I don’t have a picture today because the camera function on my droid is broken. That’s what she said. The new droid should be here later today, and hopefully Wen can get everything fixed by the time I leave for the day at 2pm. I asked Wen for a picture, but she refused.
I wasn’t sure if we (me) was going to be blogging this week, as I had hoped to take most of the week off, but there is so much going on that I got stuck in the office over the break. And, well, instead of actually working so I can get out of here, I’ve decided to blog.
We had a great Christmas break. Jenny sold the very first box of Unsweetened Green Tea, and April sold the very first box of Adia Sport, with Electrolytes. The Adia Sport has had rave reviews around the office, and we’ve discovered that the local Chinese population (Wen) LOVES the Unsweetened Green Tea. The new Mango Orange and the new Berry also had some nice comments.
So we have these great flavors, we have the product in a couple of Whole Foods stores, but we don’t have them up on the website yet, and there’s a very good reason for that. We don’t have professional pictures yet. Which is also Wen’s task for today. Our webmaster is moving to Taiwan at the end of the month, and we need to hire a new one. Wen has a friend who does it, along with taking professional photographs, so she’s off today to meet with him.
That’s our priority for the next couple of days. Website, whole foods and a big project we have coming in January.
I have two interesting stories that you have to read.
Here’s the first one:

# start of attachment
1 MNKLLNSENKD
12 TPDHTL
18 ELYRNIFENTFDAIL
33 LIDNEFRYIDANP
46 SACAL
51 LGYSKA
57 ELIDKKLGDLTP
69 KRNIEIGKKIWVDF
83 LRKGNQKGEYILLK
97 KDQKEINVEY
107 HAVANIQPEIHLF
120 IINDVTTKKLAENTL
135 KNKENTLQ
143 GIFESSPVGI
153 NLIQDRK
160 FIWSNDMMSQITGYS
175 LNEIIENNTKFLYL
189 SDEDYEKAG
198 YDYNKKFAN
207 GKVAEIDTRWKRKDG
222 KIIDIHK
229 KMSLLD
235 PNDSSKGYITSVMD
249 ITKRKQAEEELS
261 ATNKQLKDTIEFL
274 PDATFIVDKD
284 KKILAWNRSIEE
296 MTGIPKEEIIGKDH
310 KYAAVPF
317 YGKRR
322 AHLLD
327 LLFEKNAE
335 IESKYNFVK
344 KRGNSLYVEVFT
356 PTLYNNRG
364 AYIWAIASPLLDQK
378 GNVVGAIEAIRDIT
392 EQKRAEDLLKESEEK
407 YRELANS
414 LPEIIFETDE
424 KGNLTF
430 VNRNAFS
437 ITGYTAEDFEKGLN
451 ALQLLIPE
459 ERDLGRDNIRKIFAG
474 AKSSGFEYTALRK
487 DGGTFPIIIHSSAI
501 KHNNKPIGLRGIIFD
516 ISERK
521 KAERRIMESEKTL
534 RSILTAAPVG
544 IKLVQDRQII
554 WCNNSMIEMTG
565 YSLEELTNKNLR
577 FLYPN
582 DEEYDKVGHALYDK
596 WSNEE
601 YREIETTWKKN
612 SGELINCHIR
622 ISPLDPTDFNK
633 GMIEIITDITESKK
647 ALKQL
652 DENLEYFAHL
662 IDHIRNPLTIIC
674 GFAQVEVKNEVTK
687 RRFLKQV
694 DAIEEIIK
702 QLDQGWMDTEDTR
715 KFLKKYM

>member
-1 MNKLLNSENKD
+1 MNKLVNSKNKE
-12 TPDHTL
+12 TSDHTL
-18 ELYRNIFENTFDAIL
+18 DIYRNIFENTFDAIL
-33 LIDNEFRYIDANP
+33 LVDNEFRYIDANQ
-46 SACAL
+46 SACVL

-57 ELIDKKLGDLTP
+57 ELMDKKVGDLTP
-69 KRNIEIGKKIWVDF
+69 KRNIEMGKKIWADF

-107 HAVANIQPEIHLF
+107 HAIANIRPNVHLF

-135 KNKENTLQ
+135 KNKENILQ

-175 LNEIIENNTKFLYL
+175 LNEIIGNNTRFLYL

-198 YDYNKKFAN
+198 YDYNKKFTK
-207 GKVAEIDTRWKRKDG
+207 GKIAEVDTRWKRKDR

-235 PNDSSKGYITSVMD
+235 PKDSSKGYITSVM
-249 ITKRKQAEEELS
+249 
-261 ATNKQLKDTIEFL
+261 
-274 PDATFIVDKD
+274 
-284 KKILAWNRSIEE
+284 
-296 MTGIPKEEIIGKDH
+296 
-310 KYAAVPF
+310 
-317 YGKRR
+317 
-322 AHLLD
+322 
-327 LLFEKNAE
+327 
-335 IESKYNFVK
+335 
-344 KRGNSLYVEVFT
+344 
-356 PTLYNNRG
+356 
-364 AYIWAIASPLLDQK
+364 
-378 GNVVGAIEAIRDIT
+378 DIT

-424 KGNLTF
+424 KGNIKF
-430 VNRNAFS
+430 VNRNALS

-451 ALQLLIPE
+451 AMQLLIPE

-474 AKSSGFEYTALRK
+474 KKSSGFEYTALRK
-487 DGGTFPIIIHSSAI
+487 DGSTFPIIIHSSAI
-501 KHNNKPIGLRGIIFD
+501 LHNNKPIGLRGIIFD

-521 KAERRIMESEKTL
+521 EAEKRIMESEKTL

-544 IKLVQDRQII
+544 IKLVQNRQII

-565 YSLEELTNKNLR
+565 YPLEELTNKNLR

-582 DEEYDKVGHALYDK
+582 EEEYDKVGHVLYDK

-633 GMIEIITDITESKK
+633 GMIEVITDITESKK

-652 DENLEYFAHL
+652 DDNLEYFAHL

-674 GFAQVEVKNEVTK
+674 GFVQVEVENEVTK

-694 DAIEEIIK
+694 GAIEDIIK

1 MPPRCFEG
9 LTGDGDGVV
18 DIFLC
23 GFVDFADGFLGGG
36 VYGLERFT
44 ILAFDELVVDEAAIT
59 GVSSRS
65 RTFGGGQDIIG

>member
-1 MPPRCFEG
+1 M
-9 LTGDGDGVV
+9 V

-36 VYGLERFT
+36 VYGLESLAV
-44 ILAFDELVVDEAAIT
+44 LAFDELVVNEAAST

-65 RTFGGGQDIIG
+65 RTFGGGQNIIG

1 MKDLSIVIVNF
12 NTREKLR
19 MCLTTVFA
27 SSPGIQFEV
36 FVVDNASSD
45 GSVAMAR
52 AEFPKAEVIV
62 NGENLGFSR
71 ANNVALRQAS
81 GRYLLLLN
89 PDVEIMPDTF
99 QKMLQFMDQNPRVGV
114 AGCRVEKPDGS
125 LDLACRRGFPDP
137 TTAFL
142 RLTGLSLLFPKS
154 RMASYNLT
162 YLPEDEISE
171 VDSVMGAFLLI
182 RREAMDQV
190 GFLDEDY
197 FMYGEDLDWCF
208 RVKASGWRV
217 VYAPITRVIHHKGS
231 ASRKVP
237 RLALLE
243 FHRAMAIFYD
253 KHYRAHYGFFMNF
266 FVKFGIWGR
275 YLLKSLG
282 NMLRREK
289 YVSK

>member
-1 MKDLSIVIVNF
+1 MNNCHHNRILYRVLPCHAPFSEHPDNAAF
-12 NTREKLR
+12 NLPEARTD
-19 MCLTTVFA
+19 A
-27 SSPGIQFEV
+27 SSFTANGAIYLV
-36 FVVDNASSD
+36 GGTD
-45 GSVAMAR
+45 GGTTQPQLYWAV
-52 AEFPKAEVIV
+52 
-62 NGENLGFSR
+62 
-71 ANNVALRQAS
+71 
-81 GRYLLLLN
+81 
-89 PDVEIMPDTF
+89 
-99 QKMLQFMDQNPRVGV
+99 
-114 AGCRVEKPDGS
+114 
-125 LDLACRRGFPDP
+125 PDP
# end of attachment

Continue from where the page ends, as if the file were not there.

Yorkshire Water is dumping trillions of bacteria into the sewer system to prevent blockages. People in England dump hot fat, oil and grease down the drain. The fats then solidify, blocking the pipes. This is an attempt to prevent the sewers from backing up into homes. Interesting, right?
Here’s the second article, from the New York Times, who have jumped on the bacteria bandwagon like a bacillus cell eating fat in a British sewer:
If you read the article carefully, it will make you very angry. The FDA has been ‘evaluating’ the practice of feeding antibiotics to farm animals since 1977. The’ve never done anything about it, except to ask the farmers to voluntarily police themselves. Which has never happened. Instead, what has happened is that 80% of the antibiotics produced in America end up being fed to farm animals, and now, based on a recent survey, 47% of meat contains bacteria. Half of that bacteria is resistant to at least three types of antibiotics.
So, when you go to the grocery store, there’s a 25% chance you’ll consume potentially fatal bacteria that doesn’t respond to commonly prescribed drugs.
Make sure you thoroughly cook your food.